The MARBLE Study Protocol: Modulating ApoE Signaling to Reduce Brain Inflammation, DeLirium, and PostopErative Cognitive Dysfunction.
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BACKGROUND:Perioperative neurocognitive disorders (PND) are common complications in older adults associated with increased 1-year mortality and long-term cognitive decline. One risk factor for worsened long-term postoperative cognitive trajectory is the Alzheimer's disease (AD) genetic risk factor APOE4. APOE4 is thought to elevate AD risk partly by increasing neuroinflammation, which is also a theorized mechanism for PND. Yet, it is unclear whether modulating apoE4 protein signaling in older surgical patients would reduce PND risk or severity. OBJECTIVE:MARBLE is a randomized, blinded, placebo-controlled phase II sequential dose escalation trial designed to evaluate perioperative administration of an apoE mimetic peptide drug, CN-105, in older adults (age≥60 years). The primary aim is evaluating the safety of CN-105 administration, as measured by adverse event rates in CN-105 versus placebo-treated patients. Secondary aims include assessing perioperative CN-105 administration feasibility and its efficacy for reducing postoperative neuroinflammation and PND severity. METHODS:201 patients undergoing non-cardiac, non-neurological surgery will be randomized to control or CN-105 treatment groups and receive placebo or drug before and every six hours after surgery, for up to three days after surgery. Chart reviews, pre- and postoperative cognitive testing, delirium screening, and blood and CSF analyses will be performed to examine effects of CN-105 on perioperative adverse event rates, cognition, and neuroinflammation. Trial results will be disseminated by presentations at conferences and peer-reviewed publications. CONCLUSION:MARBLE is a transdisciplinary study designed to measure CN-105 safety and efficacy for preventing PND in older adults and to provide insight into the pathogenesis of these geriatric syndromes.
SubjectMARBLE Study Investigators
Published Version (Please cite this version)10.3233/jad-191185
Publication InfoVanDusen, Keith W; Eleswarpu, Sarada; Moretti, Eugene W; Devinney, Michael J; Crabtree, Donna M; Laskowitz, Daniel T; ... MARBLE Study Investigators (2020). The MARBLE Study Protocol: Modulating ApoE Signaling to Reduce Brain Inflammation, DeLirium, and PostopErative Cognitive Dysfunction. Journal of Alzheimer's disease : JAD, 75(4). pp. 1319-1328. 10.3233/jad-191185. Retrieved from https://hdl.handle.net/10161/21265.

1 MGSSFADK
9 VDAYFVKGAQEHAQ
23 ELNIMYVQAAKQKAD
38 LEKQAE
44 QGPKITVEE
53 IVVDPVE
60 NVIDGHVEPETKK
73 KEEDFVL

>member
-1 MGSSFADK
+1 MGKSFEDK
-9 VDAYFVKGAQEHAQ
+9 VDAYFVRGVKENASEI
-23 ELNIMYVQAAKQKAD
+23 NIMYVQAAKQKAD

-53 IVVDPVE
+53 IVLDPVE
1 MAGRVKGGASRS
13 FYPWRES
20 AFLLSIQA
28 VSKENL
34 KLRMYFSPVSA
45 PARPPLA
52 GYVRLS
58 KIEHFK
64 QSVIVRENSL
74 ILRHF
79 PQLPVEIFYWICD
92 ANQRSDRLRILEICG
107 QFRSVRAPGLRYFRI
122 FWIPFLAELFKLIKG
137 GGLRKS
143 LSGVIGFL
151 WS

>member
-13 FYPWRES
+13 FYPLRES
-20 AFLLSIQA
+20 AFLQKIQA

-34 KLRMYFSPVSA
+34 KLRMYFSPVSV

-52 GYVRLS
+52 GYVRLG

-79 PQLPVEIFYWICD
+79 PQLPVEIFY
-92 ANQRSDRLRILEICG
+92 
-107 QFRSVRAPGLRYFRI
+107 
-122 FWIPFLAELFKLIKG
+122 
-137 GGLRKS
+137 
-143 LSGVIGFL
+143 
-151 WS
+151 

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Associate Professor of Orthopaedic Surgery
Complex shoulder and elbow surgeon, researcher and innovator.
Associate Professor of Anesthesiology
My research team focuses on understanding the cause of postoperative cognitive dysfunction (POCD) and delirium, and whether these disorders are caused by perioperative changes in Alzheimer's disease pathways. We are also interested in whether delirium or POCD are associated with an increased long term risk of developing Alzheimer's disease. Towards these ends, we use a combination of methods including cognitive testing, CSF and blood sampling, functional neuroimaging, and rigorous biochemical as
Associate Professor of Psychiatry and Behavioral Sciences
Dr. Browndyke is an Associate Professor of Geriatric Behavioral Health in the Department of Psychiatry & Behavioral Sciences. He also holds affiliate faculty appointments with the Duke Brain Imaging & Analysis Center (BIAC), Duke Institute for Brain Science (DIBS), Center for Cognitive Neuroscience (CCN), and the Duke Center for Geriatric Surgery. He has dual appointment to the Duke University Medical Center and the Durham VA Medical Center, the latter of which is where his c
Associate Professor of Orthopaedic Surgery
Associate Professor of Surgery
Professor of Neurology
Our laboratory uses molecular biology, cell culture, and animal modeling techniques to examine the CNS response to acute injury. In particular, our laboratory examines the role of microglial activation and the endogenous CNS inflammatory response in exacerbating secondary injury following acute brain insult. Much of the in vitro work in this laboratory is dedicated to elucidating cellular responses to injury with the ultimate goal of exploring new therapeutic interventions in the clinical settin
Professor of Biostatistics & Bioinformatics
Frank is a fulltime Professor of Biostatistics and Bioinformatics at Duke University Medical Center (Scholars at Duke), Affiliate Professor of Biostatistics at Virginia Commonwealth University, and Managing Partner of HunterRockhold, Inc. His 40+-year career includes senior research positions at Lilly, Merck, and GlaxoSmithKline, where he retired as Chief Safety Officer and Senior Vice President of Global Clini
Assistant Professor of Anesthesiology
I am a UK trained Anesthesiologist with special interests in Critical Care and Perioperative Medicine. I aim to combine my clinical practice with my research interests to reduce the risks associated with Major Surgery for all patients, but especially those at highest risk of complications.My research interests are in preoperative optimization, including exercise and nutritional prehabilitation, as well as investigating how subclinical autonomic dysfunction impacts on key outcom
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